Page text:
For immediate release
October 22, 2013
Three new members inducted to the Canadian Science and Engineering Hall of Fame
OTTAWA, October 22, 2013 – For their pioneering work in the fields of information technology, radiation therapy, and cancer research, three new members have been inducted to the Canadian Science and Engineering Hall of Fame as part of the National Science and Technology Week activities.
Arthur Porter (1910-2010), Sylvia Fedoruk (1927-2012), and M. Vera Peters (1911-1993) thus join illustrious predecessors such as Alexander Graham Bell, Brother Marie-Victorin, and Dr Frederick Banting, among other famous Canadian scientists, within the Canadian Science and Engineering Hall of Fame to bring the total number of Hall of Fame members to 57. The Canadian Science and Engineering Hall of Fame is located at the Canada Science and Technology Museum. For more information, visit www.sciencetech.technomuses.ca.
Arthur Porter was a pioneer in the field of computers. At the beginning of his career in the early 1930s, Arthur Porter built one of the world’s first analog computers… using a Meccano set. His efforts within Canadian universities, fostering partnerships between engineering and medical departments, also led to the emergence of biomedical research programs in Canada.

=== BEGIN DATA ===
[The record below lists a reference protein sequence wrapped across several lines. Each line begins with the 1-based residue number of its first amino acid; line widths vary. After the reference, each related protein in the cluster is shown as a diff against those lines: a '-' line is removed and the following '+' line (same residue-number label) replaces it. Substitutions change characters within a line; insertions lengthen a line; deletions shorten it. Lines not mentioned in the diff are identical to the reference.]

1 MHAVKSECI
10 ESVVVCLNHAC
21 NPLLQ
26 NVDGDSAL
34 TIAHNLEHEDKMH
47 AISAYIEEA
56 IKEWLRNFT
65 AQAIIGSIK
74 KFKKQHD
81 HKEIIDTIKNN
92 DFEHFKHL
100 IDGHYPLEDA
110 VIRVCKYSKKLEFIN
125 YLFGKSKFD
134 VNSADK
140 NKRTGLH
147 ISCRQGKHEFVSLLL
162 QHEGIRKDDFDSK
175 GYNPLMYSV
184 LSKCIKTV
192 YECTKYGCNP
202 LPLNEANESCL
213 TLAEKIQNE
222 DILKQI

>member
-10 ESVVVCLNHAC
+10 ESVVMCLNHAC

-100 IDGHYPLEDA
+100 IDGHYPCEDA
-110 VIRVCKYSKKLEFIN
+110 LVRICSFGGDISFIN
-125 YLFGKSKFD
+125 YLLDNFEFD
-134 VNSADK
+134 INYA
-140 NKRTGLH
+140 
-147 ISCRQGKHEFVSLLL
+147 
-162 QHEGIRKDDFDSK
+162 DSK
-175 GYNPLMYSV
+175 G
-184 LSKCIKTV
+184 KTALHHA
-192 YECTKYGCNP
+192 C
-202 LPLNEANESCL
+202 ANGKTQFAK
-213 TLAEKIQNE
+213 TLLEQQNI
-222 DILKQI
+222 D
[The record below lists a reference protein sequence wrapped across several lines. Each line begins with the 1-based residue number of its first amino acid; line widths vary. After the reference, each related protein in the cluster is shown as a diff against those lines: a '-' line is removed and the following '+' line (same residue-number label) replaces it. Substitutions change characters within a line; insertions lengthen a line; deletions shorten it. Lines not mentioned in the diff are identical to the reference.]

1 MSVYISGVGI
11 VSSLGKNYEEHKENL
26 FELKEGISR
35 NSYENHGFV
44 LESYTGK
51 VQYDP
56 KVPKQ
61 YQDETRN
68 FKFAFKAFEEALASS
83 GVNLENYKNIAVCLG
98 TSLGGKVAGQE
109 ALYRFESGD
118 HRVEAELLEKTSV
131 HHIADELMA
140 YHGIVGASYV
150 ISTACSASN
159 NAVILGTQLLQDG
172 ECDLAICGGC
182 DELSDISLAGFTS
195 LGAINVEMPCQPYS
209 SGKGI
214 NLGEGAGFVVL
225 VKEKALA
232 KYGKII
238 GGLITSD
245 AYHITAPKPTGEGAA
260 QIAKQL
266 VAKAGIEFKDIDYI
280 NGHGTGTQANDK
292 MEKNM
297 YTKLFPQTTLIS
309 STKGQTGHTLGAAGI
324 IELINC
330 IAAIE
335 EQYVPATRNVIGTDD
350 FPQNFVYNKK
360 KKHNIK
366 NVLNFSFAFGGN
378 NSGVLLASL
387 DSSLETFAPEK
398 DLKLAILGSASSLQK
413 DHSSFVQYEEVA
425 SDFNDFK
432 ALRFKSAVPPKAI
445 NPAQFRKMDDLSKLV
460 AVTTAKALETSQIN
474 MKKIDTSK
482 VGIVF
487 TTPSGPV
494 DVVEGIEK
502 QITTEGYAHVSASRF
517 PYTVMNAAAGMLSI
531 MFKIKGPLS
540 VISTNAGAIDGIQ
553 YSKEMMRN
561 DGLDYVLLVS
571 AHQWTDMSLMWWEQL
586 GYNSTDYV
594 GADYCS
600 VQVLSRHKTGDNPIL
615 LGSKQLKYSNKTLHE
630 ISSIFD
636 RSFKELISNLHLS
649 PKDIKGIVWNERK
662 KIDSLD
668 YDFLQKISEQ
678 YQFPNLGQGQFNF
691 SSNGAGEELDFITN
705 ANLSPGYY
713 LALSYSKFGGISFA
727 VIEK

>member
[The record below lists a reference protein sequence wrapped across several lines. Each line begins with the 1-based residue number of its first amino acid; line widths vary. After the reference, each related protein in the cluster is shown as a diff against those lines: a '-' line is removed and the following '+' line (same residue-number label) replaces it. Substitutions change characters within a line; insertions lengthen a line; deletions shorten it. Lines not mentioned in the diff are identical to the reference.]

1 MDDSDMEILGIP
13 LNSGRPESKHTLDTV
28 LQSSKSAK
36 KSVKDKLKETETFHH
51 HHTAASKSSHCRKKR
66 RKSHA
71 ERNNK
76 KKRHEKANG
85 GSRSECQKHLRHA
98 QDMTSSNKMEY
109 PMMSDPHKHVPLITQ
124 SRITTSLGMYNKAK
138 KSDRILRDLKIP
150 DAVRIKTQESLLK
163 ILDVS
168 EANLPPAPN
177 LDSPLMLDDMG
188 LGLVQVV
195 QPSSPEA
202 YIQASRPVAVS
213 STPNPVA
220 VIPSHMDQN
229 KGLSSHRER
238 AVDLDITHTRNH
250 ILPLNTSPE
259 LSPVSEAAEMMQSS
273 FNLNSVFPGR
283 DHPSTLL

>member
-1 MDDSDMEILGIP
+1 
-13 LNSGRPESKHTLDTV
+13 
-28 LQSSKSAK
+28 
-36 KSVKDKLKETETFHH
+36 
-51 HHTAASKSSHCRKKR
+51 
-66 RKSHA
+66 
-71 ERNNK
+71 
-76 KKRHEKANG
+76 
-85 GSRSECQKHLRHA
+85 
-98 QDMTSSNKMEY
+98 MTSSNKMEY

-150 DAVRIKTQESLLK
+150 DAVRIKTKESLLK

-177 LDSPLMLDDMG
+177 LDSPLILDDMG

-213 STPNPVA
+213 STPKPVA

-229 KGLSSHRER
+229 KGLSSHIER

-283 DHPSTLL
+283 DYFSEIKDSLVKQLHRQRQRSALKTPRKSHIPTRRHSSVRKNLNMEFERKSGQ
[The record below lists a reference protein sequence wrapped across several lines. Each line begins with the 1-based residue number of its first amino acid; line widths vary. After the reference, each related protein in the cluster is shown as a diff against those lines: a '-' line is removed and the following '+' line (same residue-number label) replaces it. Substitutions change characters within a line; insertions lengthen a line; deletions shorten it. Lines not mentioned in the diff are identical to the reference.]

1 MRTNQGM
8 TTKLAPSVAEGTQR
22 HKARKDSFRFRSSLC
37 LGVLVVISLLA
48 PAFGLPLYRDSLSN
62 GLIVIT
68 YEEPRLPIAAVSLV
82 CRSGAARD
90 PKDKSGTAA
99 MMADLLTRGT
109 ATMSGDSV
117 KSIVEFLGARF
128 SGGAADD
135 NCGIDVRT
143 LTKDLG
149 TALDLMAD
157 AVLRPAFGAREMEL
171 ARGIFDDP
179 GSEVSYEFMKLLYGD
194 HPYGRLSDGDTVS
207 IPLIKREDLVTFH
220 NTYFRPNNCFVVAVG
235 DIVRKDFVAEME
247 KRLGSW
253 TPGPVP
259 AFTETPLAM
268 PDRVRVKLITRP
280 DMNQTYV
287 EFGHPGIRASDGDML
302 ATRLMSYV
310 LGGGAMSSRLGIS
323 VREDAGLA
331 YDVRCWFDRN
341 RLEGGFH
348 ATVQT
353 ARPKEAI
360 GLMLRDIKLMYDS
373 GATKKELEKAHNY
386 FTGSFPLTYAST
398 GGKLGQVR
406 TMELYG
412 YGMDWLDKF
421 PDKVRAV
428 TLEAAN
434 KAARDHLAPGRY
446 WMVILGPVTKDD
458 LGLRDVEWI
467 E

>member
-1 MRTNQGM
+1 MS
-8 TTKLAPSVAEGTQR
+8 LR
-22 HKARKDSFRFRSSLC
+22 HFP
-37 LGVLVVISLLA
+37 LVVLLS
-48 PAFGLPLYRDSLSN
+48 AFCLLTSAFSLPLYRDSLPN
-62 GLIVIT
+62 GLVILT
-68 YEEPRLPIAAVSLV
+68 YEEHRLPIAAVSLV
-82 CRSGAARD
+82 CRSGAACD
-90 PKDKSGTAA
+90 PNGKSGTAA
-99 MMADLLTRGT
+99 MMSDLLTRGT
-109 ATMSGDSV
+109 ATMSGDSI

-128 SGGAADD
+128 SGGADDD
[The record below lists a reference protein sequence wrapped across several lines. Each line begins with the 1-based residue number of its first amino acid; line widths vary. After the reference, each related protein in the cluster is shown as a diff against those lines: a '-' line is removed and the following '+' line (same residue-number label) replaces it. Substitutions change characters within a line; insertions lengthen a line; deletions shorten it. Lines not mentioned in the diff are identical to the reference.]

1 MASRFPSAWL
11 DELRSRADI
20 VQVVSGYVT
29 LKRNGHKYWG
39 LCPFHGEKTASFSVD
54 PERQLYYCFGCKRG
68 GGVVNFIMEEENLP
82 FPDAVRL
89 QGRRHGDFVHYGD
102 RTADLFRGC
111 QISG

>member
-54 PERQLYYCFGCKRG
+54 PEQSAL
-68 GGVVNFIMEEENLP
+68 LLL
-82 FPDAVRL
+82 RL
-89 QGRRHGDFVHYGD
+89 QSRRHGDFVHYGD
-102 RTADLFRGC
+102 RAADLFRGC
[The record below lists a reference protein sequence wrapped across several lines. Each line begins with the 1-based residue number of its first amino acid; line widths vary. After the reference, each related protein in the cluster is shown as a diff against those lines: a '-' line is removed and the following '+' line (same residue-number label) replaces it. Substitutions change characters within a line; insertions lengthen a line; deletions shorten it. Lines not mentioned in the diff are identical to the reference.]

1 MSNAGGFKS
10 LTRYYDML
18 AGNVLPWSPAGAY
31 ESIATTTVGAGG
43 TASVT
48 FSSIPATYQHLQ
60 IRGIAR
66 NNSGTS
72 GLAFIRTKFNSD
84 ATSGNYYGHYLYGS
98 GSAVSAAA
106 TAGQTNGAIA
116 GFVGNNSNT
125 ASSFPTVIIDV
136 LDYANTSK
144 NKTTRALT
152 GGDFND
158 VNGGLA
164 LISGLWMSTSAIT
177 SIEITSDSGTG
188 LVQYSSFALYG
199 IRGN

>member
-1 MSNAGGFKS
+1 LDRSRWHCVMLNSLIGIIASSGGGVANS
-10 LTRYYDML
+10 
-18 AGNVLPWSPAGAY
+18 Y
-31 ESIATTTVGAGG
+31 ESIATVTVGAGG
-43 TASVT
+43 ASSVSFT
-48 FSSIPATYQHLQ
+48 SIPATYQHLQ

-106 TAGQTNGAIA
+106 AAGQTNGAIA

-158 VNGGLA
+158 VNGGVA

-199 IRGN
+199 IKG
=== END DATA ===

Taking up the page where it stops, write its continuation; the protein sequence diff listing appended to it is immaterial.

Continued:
Sylvia Fedoruk was part of the team that developed the Cobalt-60 cancer therapy unit, helping
to save millions of lives. The Cobalt-60 unit became an international standard for cancer treatment. She also conceived one of the first nuclear scanners in the world, which helped detect liver and thyroid cancer. Dr. Fedoruk served as Lieutenant Governor of Saskatchewan, and is a member of the Canadian Curling Hall of Fame
M. Vera Peters was studying medicine at the University of Toronto when her mother was diagnosed with cancer. During an internship with one of the physicians who had treated her mother, he suggested she should study Hodgkin’s disease more closely. Her research showed it was possible to cure this disease, which was then considered an incurable form of cancer. Her later breast cancer research demonstrated that lumpectomy with radiation therapy is just as effective as mastectomy. This less-invasive method of breast cancer treatment has become the norm.